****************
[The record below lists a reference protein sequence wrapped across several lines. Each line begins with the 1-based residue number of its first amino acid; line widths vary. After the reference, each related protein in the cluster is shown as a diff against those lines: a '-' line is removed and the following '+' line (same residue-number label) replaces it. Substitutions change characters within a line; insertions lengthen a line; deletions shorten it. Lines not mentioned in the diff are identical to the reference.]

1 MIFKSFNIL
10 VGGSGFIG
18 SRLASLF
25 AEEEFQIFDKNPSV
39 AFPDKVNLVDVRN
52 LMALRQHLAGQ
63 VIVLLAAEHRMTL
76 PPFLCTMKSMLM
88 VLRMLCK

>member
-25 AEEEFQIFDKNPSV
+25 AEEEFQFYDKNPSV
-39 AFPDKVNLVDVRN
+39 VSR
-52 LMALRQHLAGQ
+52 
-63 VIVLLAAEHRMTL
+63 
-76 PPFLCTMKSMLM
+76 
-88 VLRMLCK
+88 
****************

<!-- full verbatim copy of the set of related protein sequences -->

[The record below lists a reference protein sequence wrapped across several lines. Each line begins with the 1-based residue number of its first amino acid; line widths vary. After the reference, each related protein in the cluster is shown as a diff against those lines: a '-' line is removed and the following '+' line (same residue-number label) replaces it. Substitutions change characters within a line; insertions lengthen a line; deletions shorten it. Lines not mentioned in the diff are identical to the reference.]

1 MIFKSFNIL
10 VGGSGFIG
18 SRLASLF
25 AEEEFQIFDKNPSV
39 AFPDKVNLVDVRN
52 LMALRQHLAGQ
63 VIVLLAAEHRMTL
76 PPFLCTMKSMLM
88 VLRMLCK

>member
-25 AEEEFQIFDKNPSV
+25 AEEEFQFYDKNPSV
-39 AFPDKVNLVDVRN
+39 VSR
-52 LMALRQHLAGQ
+52 
-63 VIVLLAAEHRMTL
+63 
-76 PPFLCTMKSMLM
+76 
-88 VLRMLCK
+88 